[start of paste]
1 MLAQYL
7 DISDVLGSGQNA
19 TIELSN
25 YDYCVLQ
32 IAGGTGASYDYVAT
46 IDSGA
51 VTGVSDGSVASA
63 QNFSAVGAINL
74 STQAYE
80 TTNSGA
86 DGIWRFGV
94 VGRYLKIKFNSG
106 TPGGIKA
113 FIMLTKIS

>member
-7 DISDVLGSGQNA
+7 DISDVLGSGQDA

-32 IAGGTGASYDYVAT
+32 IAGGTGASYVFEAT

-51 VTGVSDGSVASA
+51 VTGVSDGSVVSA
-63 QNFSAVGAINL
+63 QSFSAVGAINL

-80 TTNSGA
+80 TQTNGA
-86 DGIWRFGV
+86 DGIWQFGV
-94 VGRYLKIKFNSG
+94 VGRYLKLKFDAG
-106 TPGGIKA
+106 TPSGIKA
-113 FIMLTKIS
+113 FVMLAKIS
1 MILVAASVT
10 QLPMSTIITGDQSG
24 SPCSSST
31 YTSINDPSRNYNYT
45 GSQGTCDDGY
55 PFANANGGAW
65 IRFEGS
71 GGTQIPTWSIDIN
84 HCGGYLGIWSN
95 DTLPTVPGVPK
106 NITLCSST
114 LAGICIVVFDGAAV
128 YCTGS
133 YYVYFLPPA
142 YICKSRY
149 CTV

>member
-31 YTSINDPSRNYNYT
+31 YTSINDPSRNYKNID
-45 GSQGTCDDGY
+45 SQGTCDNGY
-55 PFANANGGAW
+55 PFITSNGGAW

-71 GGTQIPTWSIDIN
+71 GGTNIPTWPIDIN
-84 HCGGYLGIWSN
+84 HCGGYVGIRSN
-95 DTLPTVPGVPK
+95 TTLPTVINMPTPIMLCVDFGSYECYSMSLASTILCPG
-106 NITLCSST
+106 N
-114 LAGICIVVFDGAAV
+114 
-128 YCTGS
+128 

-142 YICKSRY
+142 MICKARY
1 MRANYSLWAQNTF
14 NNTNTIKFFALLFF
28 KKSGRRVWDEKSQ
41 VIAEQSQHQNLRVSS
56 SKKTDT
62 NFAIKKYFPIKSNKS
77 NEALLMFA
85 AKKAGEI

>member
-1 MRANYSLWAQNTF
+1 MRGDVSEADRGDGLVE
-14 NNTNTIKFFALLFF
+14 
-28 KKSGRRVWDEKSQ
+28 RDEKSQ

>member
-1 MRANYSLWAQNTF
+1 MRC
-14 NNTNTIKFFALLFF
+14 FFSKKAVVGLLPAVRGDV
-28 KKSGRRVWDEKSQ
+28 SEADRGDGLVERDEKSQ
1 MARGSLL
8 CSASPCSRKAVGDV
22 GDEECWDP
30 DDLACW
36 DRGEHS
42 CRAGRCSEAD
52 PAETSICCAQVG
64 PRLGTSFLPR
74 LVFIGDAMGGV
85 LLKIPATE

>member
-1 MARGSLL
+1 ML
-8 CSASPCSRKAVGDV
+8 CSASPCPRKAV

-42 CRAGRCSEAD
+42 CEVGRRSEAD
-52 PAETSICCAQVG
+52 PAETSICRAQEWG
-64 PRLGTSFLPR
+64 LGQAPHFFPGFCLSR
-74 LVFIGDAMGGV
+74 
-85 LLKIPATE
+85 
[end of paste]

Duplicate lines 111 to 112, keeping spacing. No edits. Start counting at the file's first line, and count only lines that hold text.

+52 PAETSICRAQEWG
-64 PRLGTSFLPR